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Nestle trying to influence nurses in India, alleges BPNI

Apr 14, 2015

Nestle is trying to act clever and influencing nurses through a national quiz, said Dr Arun Gupta, Coordinator of Breastfeeding Promotion Network of India.

New Delhi: Leading baby food manufacturer, Nestle, through its wing called Nestle Nutrition Institute (NNI) has violated the Infant Milk Substitutes (IMS) Act by sponsoring and organising NNI National Nurses Quiz-2015 in India, alleged the Breastfeeding Promotion Network of India (BPNI).

According to BPNI, Nestle has vociferously breached this enactment by being the spine and the toe of NNI National Nurses Quiz-2015 in India.

“To materialise the quiz at the ground level, the company has been establishing contacts with speciality departments such as paediatrics and gynaecology departments of the medical colleges in order to receive nominations for the nurses,” BPNI said.

The Trained Nurses Association of India (TNAI) on its part has also written a letter to the Jawaharlal Nehru Medical College (JNMC) of Aligarh for expressing its discontentment and urged them to withdraw their nurses from the quiz and also not organise such activities in future.

Sheila Seda, Secretary General, TNAI, in the letter to JNMC, contended, “TNAI would post strong objection against any activity organized by an organisation which promotes the infant milk substitute and infant foods. We firmly voice for the breastfeeding and complementary feeding, and not any formula feeding. If such a quiz is conducted by NNI, there are chances that the organisation shall make room for the promotion of their products through health professionals, who actually are supposed to be against such products.”

Dr Arun Gupta, Central Coordinator of Breastfeeding Promotion Network of India, concurs, “Such activities by Nestle Nutrition Institute are an attempt to influence opinions of healthcare providers like nurses and doctors on infant feeding practices. This is nothing less than a direct attack on the IMS Act and undermines what governments have done so far. Nestle is trying to act clever and influencing nurses now.”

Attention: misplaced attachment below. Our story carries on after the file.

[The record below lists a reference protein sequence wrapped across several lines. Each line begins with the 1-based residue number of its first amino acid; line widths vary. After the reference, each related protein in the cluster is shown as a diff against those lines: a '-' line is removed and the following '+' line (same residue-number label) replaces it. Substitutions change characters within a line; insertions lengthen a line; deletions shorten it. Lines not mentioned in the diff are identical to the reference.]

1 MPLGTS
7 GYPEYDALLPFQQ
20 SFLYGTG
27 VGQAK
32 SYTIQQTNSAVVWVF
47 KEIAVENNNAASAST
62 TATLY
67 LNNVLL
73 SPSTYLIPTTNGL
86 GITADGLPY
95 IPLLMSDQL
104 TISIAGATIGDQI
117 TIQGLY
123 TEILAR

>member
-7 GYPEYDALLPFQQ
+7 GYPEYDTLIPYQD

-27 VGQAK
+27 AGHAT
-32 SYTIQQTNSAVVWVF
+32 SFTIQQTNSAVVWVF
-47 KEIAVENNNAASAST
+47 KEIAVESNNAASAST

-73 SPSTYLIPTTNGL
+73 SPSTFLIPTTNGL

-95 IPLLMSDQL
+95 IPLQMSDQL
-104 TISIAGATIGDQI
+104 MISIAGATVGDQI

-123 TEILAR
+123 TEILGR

Earlier, in 2010, the Ministry of Women and Child Development along with the Health Ministry had written a letter to all the states and UTs for effective implementation of the IMS Act. The Ministry of Health further followed it up by writing a letter to the Indian Academy of Paediatrics (IAP), the Indian Association of Neonatal Nurses (IANN) and TRAI to take note of the above-mentioned letter and to take action accordingly.

The Infant Milk Substitutes, Feeding Bottles and Infant Foods (Regulation of Production, Supply & Distribution) Act-1992, Amendment Act- 2003 clearly prohibits any sponsorship of health workers or their associations or health systems by the manufacturers of the products under the scope of the law directly or indirectly.

Section 9 of the Act says that no person who produces, supplies, distributes or sells infant milk substitutes or feeding bottles or infant foods shall offer or give, directly or indirectly, any financial inducements or gifts to a health worker or to any member of his family for the purpose of promoting the use of such substitutes or bottles or foods.

The Act further clarifies that no producer, supplier or distributor shall offer or give any contribution or pecuniary benefit to a health worker or any association of health workers, including funding of seminar, meeting, conferences, educational course, contest, fellowship, research work or sponsorship.

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